When trying to assess and introduce our heroine, Ellie Rose, perhaps we should let her begin proceedings: "I'm not complicated. Which is not to say I'm simple either. I'm not a hopeless romantic, just completely fearless and sometimes a little naïve, oh and I'm told that I play guitar like a boy... Most of the time people struggle to take me seriously. Perhaps because I have BRIGHT purple hair. I write quotes everywhere, bop around London, England, so if you're ever in town you'll probably see me falling over my own feet in the street... I adore lyrics to the point of deliberating over them for weeks on end, I think it's important to say what you mean, and mean what you say. I get really fixated on things, boys, foods, pretty much anything - that's the way I became a musician, one day I picked up a guitar and I've been addicted ever since". As we speak, Ellie Rose is preparing for upcoming gigs, that will see her taking her music to new audiences. Last year, the E.P., Speed Bump/Memory Foam was released- a quartet of tracks highlighting our heroine's range, ambitions and talent. The love and affection for lyrics and 'getting the words just right' were evident within the scenes and evocations the E.P. offered forth. It was an impressive work that- nearly 10 months after its release- is still receiving effusive praise and regard. When The Flux came to review the collection, they summarised it thus: "A four track EP which showcases her great vocals and acoustic sound, this record is a feel good piece and one that will get you singing along almost instantly... When we saw her set at Dot to Dot, she had presence, talent, beauty and personality and the debut EP showcases all of those qualities. A good listen indeed and a young artist who has a promising career ahead of her". There is no hyperbole or over-exaggeration on offer: it (the review) is a concise distillation of what makes Ellie Rose so memorable. I initially came across her only a few weeks ago, yet have been intrigued and compelled since. There seems to be multiple sides and contours to our heroine. When you investigate the Twitter feed of our star, there is a mixture of wit and wisdom to be found. A down-to-earth humility and humorous façade spars with open honesty and earnestness. It is very much a personable and relatable account of a young woman witnessing life in all its many forms. Her website is filled with colour and stunning designs; girlish glee and cartoon imagery; modest and image-setting biographical offerings. When you consider Ellie Rose The Songwriter, perhaps a more serious side comes to the fore. The jovial and uplifting elements of her personality are imbued within the music, yet there is a great degree of thoughtfulness, emotion as well as concise storytelling. Songs such as Mask offer some striking insights: "Mother to your right/Clenched her fists up tight/They said things she didn’t want to hear"; "Mask on/You’re so high strung/That you think you can take on the world/Nobody gets you but your mask doesn’t let them through"; "But don’t worry cause you’re gonna get out soon baby". A passionate and consistent vein of stirring vignettes, runs through Ellie Rose's music. Aside from her E.P., tracks such as Sell By Date look at the heartaches of love ("There are so many arrows in my heart/And every time it’s beats/They puncture my lungs/I can’t breathe/So I’m just lying/And now I’m crying"); Crayons mixes childhood images and metaphors with honest admissions ("I can get creative/Getting frustrated/I can be quirky/Whatever works for me/I can be boring, a little annoying..."). It seems that our heroine spends a lot of time honing and moulding her work. Perhaps falling over her feet and distracted clumsiness is conducive to prosperous outpourings. It is not just the songbooks themselves which catch the eye- and stick in the mind. Ellie Rose's voice match her words. When a song calls for some direct and straight-talking, it is focused and potent; when sweetness and sensitivity are evident, the vocal performance contains these elements. With regards to influences- both in terms of song writing and vocals- our heroine is a little more secretive. It is clear that the likes of The Beatles have influenced her song writing style, but Ellie Rose would rather the music do the talking- and allow you to draw your own conclusions. Since 2007, no less than 170 gigs have been completed, which have seen our heroine venture to all corners of the U.K. I am sure that before too long, the likes of the U.S., Australia and Europe will demand her presence- her music has a sound that could easily transfer to these parts, and be met with huge demand. When looking towards the future, our heroine sees it in these terms "I’m not worried about the future and, unless there’s a Zombie Apocalypse, I’ll be happy as long as I get to make music". World domination by the undead is an unlikely predicament, yet a busy music calendar is a very realistic one. When I sat down to examine Ellie Rose's E.P., I was torn which song to review. Each track has its own life and appeal, yet I was most struck with- in my mind- the standout cut: Speed Bump.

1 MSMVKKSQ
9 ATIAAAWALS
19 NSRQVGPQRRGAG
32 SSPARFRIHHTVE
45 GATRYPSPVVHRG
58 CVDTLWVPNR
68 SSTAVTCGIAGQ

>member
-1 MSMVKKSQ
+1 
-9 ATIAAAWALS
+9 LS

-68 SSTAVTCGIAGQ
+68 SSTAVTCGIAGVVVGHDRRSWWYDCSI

There is no room to reflect or wonder (within the first few seconds). Ellie Rose's vocal is straight in imploring: "I need to get myself together/Because I'm falling behind". The vocal itself is quite relaxed and breezy- without being too matter-of-fact. Backed by a springing and elliptical acoustic guitar line, the track's embryonic moments are compelling- the vocal is syncopated and measured at the same time.  Our heroine has a certain kick in her step, yet there seems to be some dislocation in her life ("I'm hoping for some better weather/I could do with some sunshine in my life); friends in her life have been going through some tough times; our heroine (is) "just hoping they’ll survive". The initial moments of the sun have a great mixture of sunshine optimism as well as reflective thought. The vocal performance ensures that (the less-than-sunshine) lyrics are imprinted in your thoughts. Our heroine's vocal at once rises to a sweet high; before unfurling a breathy and romantic parable. The mood and pace shifts and changes- giving the song a constant energy. Ellie Rose draws in some personal biography as well as some sage advice: "We're writing out our favourite lyrics/On our arms to pass the time/Don't you know the charmers are the dangerous ones?/Don't you know?" In spite of life throwing up some obstacles ("It's all a learning curve/And I'm going round the bend/And I have learnt/All good things have to end"), there does not seem to be defeat or capitulation in our heroine's mind. Most songwriters (when writing about similar subjects) would inject overt anger or mordent overtones; yet Ellie Rose seems more defiant- in spite of everything. Towards the 1:00 marker, it seems that ghosts are being laid to rest; demons exorcized. Whether she is speaking to a former friend or a no-good sweetheart, I am unsure, but she has some choice words: "And then you stabbed me in the back/And I’m hoping that you know/You were just a speed bump". The way in which imagery and metaphors are employed are effective indeed- the song's title is particularly evocative.  The recriminations and aftershocks have done their work; our heroine unsure how to readjust ("I'm bitter like a Monday morning/Because I don’t know how else to be")- whomever is the anonymous culprit has left some scars for sure. By the 1:15 stage, our heroine multi-tracks her vocals; providing augmentation and additional force. It is the juxtaposition of swaying and beautiful vocals; balanced against painful recollections, which ensures that Speed Bump keeps you engaged and wondering- whilst always rooting for our heroine. As our tale progresses, we are- once again- perhaps given a glimpse into our subject's personality (and approachability): "And I am really fascinated/By the people I pass on the street/And they are just human...". Although she is wandering the streets, and trying to reflect, there is an underlying anxiety and fear ("They shouldn't make me nervous but they do"). There is always a sense of sympathy and empathy (that one has for our heroine); it appears a lot of unwarranted hurt has been caused; this is distilled in a rather heartfelt message:  "One day I hope you realise/You hurt the one girl who could never hurt you". I detected a little U.S. influence in Ellie Rose's vocal; perhaps also some elements of Eliza Doolittle and early-career Lily Allen- there is a comparable mixture of effusive mood and slice-of-life tableaux. After the chorus is reintroduced, our heroine is- once again- trying to put things back together: "And now I'm picking up the pieces/Like an end of the film cliché/And everyone is thinking/I'm a breathing catastrophe". There is never any sense of a teenager being a teenager- i.e. having a bit of a strop on. There is an abiding sense of a woman having suffered setbacks and roadblock- dealing with it in the most mature way possible. With delicate and subtle piano plinks; backed with some wordless backing vocals, the lyrics are instilled with charm and life (and almost a lullaby quality): most contemporaries (of her age) would regress to infantile and child-like stomping. As the track enters its autumn stages, our heroine is in more philosophical and optimistic mood: "And I am almost sinking/But I know that it won’t last/And I have always wondered/Why do we sugar coat the past?". As you become enraptured within the vocal line (and accompanying composition), you get the sense that the subject of Ellie Rose's discourse, may be directed towards a former beau; someone whom was a snake in the grass; a cad, well... a bit of a bastard to be honest ('cause you were just a charmer and a dangerous one/Weren't you?/It's all a learning curve and you were dangerous and shameless/All of the way"). By the track's closing moments, there is a slight air of resignation and shoulder drop, as our heroine states: "I can no longer trust you or anybody". The energy and song's relentless efficacy continues unabated, hiding heartbroken sentiments ("...and you didn't care/And you still don't/And you never wanted me/And you probably won't... "). Into the last moments, we have witnessed a lot of change and outpouring from our heroine; she has traversed a great deal of emotional ground, trying to make sense of her lot. The song's final sentiment mirror's its opening("I've got to get myself together"); and we are left wondering how things will work out- and whether Ellie Rose's anonymous target ever gets their just deserts.